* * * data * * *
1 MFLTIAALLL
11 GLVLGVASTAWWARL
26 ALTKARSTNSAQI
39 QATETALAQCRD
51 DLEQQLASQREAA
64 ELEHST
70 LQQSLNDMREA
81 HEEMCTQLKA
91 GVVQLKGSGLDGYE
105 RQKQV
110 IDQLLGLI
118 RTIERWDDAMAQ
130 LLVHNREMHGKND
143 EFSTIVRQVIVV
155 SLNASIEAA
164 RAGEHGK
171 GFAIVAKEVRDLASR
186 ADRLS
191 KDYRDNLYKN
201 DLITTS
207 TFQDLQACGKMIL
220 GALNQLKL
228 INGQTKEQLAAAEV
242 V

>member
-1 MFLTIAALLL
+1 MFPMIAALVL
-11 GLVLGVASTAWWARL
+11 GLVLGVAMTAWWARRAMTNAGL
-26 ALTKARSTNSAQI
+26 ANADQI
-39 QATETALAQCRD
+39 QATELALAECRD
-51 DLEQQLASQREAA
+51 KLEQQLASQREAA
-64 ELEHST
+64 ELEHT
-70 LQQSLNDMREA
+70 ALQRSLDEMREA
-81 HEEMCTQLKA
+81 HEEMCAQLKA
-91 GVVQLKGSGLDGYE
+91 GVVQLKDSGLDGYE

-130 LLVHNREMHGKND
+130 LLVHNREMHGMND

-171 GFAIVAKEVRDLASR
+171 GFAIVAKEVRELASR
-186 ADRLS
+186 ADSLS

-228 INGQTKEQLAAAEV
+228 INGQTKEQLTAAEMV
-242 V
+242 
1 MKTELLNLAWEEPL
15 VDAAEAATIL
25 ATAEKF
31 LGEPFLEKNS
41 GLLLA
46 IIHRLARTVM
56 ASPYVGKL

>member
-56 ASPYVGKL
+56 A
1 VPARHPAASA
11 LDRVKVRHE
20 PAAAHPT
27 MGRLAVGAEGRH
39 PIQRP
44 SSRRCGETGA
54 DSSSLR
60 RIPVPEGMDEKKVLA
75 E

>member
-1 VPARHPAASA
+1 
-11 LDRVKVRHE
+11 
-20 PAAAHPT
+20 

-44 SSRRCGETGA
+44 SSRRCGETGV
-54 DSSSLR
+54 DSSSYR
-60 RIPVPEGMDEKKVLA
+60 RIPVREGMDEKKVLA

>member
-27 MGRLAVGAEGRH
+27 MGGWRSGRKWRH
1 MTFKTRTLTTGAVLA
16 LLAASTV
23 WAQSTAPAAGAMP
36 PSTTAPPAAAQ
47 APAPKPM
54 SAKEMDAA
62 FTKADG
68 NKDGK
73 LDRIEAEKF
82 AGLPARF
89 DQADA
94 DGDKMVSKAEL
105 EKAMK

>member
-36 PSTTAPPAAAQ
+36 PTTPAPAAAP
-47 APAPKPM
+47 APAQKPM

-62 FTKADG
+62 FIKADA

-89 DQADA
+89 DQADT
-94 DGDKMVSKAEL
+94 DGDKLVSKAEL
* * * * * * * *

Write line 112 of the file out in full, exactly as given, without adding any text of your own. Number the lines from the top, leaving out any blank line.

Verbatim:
+94 DGDKLVSKAEL